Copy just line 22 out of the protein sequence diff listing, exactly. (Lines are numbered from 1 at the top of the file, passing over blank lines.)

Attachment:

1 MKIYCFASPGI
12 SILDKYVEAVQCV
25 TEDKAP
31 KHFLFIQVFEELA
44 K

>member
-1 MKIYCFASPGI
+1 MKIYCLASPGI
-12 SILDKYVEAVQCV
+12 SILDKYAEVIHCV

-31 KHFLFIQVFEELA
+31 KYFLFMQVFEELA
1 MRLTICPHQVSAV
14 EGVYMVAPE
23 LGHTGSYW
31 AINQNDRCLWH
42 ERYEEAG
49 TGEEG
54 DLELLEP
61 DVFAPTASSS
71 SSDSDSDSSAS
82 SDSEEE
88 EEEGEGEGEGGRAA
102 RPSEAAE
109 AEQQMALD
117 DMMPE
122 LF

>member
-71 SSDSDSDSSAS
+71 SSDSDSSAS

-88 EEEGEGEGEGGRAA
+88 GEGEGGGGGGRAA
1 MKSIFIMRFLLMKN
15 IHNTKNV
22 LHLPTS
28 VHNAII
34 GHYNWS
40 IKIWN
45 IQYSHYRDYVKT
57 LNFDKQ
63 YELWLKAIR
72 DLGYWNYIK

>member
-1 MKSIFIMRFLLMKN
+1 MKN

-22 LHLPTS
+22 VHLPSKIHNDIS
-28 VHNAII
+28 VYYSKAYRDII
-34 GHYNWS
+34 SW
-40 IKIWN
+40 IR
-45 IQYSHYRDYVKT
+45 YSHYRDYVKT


82 SDSEEE